Background The use of e-cigarettes has been increasing, especially since the introduction of ‘pod’ devices to the marketplace since 2018. Most adults who vape report interest in quitting. The present study examined level of interest in e-cigarette cessation between users with varying cigarette smoking histories and device types.
Methods Data obtained from wave 5 (2018–2019) of the Population Assessment of Tobacco and Health study (n=34 309). Analyses were conducted on adult current established e-cigarette users, categorised on cigarette smoking history (current, former or never) and device type (disposable, cartridge/pod, tank or mod). Participants reported if they planned to ever quit e-cigarettes, attempted to quit in the past year and attempted to quit by cutting back in the past year.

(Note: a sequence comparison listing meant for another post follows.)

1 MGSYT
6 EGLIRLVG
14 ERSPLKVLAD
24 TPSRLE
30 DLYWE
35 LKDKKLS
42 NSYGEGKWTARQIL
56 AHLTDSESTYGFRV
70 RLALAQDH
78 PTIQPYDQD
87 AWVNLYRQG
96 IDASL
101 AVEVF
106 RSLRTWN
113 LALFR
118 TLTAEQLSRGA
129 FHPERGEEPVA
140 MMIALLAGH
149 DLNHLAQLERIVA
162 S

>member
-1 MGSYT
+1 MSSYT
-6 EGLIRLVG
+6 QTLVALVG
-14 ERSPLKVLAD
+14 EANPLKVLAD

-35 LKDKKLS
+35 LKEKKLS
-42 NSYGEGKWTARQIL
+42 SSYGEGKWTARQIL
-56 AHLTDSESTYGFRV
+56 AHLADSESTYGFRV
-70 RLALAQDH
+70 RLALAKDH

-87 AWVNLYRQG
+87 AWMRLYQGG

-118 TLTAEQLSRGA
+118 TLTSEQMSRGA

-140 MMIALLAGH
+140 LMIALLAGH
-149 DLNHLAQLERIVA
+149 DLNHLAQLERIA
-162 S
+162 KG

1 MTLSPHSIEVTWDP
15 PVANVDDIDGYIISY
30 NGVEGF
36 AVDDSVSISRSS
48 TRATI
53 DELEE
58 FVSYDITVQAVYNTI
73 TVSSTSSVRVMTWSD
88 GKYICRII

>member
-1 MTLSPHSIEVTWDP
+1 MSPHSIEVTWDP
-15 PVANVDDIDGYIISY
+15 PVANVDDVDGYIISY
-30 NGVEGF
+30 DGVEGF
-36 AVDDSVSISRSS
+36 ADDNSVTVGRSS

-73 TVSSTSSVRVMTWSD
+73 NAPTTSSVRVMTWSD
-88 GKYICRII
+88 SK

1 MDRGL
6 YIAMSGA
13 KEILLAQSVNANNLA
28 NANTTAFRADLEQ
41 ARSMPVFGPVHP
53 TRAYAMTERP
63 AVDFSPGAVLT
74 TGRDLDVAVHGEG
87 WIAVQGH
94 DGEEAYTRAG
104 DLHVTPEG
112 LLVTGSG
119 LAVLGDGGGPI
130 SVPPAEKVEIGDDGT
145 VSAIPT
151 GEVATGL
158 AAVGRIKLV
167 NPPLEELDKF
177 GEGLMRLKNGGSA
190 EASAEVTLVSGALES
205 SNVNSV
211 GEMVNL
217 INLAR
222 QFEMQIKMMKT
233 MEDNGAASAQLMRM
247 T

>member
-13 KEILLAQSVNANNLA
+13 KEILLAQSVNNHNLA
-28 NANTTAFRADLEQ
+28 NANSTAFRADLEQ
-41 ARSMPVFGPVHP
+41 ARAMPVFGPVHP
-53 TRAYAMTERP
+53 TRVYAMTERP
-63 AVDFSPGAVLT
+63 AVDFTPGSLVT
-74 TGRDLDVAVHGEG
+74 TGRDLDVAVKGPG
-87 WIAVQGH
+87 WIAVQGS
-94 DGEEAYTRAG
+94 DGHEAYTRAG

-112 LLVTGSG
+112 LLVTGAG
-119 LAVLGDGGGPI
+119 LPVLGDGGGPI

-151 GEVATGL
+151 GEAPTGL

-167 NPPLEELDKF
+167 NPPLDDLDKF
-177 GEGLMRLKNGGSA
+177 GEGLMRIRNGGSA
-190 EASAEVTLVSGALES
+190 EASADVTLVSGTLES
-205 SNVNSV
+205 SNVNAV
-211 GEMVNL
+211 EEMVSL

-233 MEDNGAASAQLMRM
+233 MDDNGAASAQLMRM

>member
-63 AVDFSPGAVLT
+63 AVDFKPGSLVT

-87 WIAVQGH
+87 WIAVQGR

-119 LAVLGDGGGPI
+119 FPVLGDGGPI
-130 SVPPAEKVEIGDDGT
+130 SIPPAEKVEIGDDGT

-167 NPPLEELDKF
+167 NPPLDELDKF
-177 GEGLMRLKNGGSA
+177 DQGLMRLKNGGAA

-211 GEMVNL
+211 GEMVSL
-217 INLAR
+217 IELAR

Results Of the 2922 established e-cigarette users, 68.21% reported plans to quit vaping; 17.27% reported attempting to quit e-cigarettes in the past year; and 29.28% reported attempting to quit by cutting back in the past year. Cartridge users had higher odds of interest in quitting than tank and mod users. Disposable and cartridge users had higher odds of reporting a past year quit attempt than tank and mod users. Individuals with no smoking history had higher odds of reporting a past year quit attempt or cutting back relative to those reporting dual use (of both e-cigarettes and cigarettes) and former smoking.
Conclusions Tobacco control should consider the type of e-cigarette device that is being used, alongside users’ cigarette smoking history, when developing interventions and other resources for vaping cessation.
- electronic nicotine delivery devices
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